Standing at a busy street corner with rumbling jeepneys and pressing crowds around me, I try to pin down the unfamiliar energies of the city. Anyone who has encountered something foreign or new can relate to how I’m feeling. Actually, so could anyone who’s ever stepped outside his comfort zone. It’s an ambivalent sensation of excitement, unease, curiosity and caution, all rolled into one. While trying to navigate Manila’s vibrant, gritty streets, I’ve learned firsthand the importance of flexibility and respect when it comes to the unknown. As I witness the mix of East and West here in Manila, I realize that the chances of confronting the unfamiliar are increasing for everyone.
I came to the Philippines because it was a question mark. It was a part of me I didn’t know what to do with. Growing up, my Filipino heritage was never my comfort zone. I spent my childhood in the world of club soccer, surrounded by screaming coaches and tough athletes — a far cry from Filipino culture. Coming to the Philippines as part of a summer fellowship, I was afraid I wouldn’t fit in. I was right. Ten days later and I’m more disoriented now than when I first arrived. I don’t have an accurate precedent for this Eastern metropolis. I’m not sure what the rules are or how to behave in everyday situations. But it’s made me feel uncomfortable in the best of ways, since I know that it’s this feeling of unease that will help me grow.
What’s more, I’ve seen how my ventures beyond the familiar also benefit those around me. During our last fellowship session, we discussed Filipino psychology. My peers from the West Coast (where large Filipino communities were abundant) grew up learning Filipino kapwa, or a collective identity shared with others. In contrast, I had learned American individualism and independence. Generally speaking, Filipinos prefer doing things together, whereas Americans don’t mind doing them alone. I realized then how starkly Filipino values contrasted with American ones. Flustered and confused, I eventually raised my hand and said, “This goes against everything I’ve been taught.” And although I felt like the black sheep (I was), I realized I’d spun the angle of discussion in a way that brought new perspective. It made us all pause to think a little deeper, to reflect on our own respective values and how they formed.
Strangely enough, my last term paper on Jesuits in China has a lot to do with my experiences so far. Let me explain. Five hundred years ago, 16th-century Jesuit missionaries traveling to the foreign East dealt with their own form of globalization. They knew better than most how to navigate unchartered waters. The Jesuits looked to find parallels between East and West, fostering meaningful cultural exchange and opening up doors for both hemispheres. Here in the Philippines, I’ve tried to adopt both their flexibility and their genuine will to understand. For everyone traveling this summer, these traits would allow us, like the Jesuits, to integrate and interact with new peoples as comrades rather than outsiders.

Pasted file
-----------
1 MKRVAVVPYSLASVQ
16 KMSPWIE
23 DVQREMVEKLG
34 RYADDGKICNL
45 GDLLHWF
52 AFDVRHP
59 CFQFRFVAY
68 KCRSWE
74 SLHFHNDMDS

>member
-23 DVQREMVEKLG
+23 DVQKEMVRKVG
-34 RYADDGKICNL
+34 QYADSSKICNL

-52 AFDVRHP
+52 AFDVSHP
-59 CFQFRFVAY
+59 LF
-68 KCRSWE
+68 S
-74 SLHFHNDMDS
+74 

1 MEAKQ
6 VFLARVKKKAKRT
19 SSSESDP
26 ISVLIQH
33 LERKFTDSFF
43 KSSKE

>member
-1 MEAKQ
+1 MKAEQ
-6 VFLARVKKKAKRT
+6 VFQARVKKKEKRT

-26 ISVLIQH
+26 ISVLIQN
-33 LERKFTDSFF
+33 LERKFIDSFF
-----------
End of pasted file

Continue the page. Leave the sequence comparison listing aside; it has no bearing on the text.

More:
Take for example my experience this past weekend, when I visited the Aeta community in the Bataan Mountains. People tend to preface an introduction to the Aetas with phrases like “marginalized indigenous population.” While sadly not untrue, I think that starts things off on unequal footing. It certainly put up a barrier when I first met Lucille, my hiking buddy for the day. At first, things were stiff. Neither of us knew what to say. But it turns out that this was just the mark of awkward small talk, not some underlying cultural chasm. By day’s end, we were comparing summer tans and sharing Facebook names, two new friends hitting it off. The foreigner’s divide was an illusion.
Now, I write to you across from Starbucks, in a Korean bakery that serves Filipino dishes and fried chicken. Globalization is hard at work. And as the world’s cultures continue to overlap, we need to rethink our approach to the foreign. Rather than apprehension and aversion, we should respect the unfamiliar and explore the unknown. We should have the curiosity and initiative to deliberately discover what makes us uncomfortable. Investigating new ground, literally and figuratively, gives it new meaning for everyone involved.
Sarah Santos is a freshman in the McDonough School of Business. Coconut Girl appears every other Friday.
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